FG’ll continue to involve aviation unions in decision making
A statement signed by Mr James Odaudu, Director of Public Affairs in the ministry, indicated that the minister made the pledge at a two-day strategic workshop on industrial harmony for the joint aviation trade unions forum, held in Owerri.
It quoted Sirika as noting that the trade unions perform very crucial roles and functions which had made them indispensable for both employees and their employers.
The minister noted that the successful and effective execution of the roles and functions by labour unions had enhanced the chances of peaceful and harmonious industrial settings.
He said the support was necessary because when issues arose at the workplace between managers and the employee, union representatives remained the channels to secure “win-win” situations for the parties.
“It is hoped that this strategic retreat~, as the name implies, will refocus leaders of our various unions towards redefining their strategies from incessant disputes and actions that can create instability in the sector.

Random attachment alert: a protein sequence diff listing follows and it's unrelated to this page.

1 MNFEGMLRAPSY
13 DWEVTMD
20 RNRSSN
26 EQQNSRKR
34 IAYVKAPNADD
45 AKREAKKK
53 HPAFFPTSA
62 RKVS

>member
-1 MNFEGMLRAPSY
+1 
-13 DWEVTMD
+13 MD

“We need you, as strategic partners, as much as you need us, as managers of the sector, to deliver on our joint responsibility of repositioning the sector for the benefit of all stakeholders.
“This appeal has become imperative; having entered the critical stage of the implementation of the sector development roadmap, we need all hands on deck to ensure its success,” he said.
Sirika said the unions should always strive to create level playgrounds for all members to take part in the decision-making machineries.
According to the minister, they must present a strong united front since multiple unions dilute the power of unions and reduce their effectiveness.
He said: “It is hoped that the retreat will take a very critical look at the effects of having so many unions in the aviation sector as harmony cannot be achieved with a cacophony of voices on the same or similar issues.
“Like in other sectors, the challenge of poor and non-proactive leadership has contributed to lack of trust by members and wrong strategies by union leaders in addressing the myriads of issues that regularly call for attention.
“Unions should, therefore, ensure that only qualified, tested and trusted leaders, who are truly workers, should be voted into leadership positions at the local, state and national levels.
“It is only leaders with integrity that will have the courage to face employers objectively and call their members to order when things go wrong.”
Sirika said that union leaders should be properly trained and educated to know the basic labour laws so as to plan their actions within legally permissible confines.
“‘This will avoid a situation where the unions pursue shadows while leaving the substance, especially during collective bargaining and conflict resolution engagements,” the minister said.
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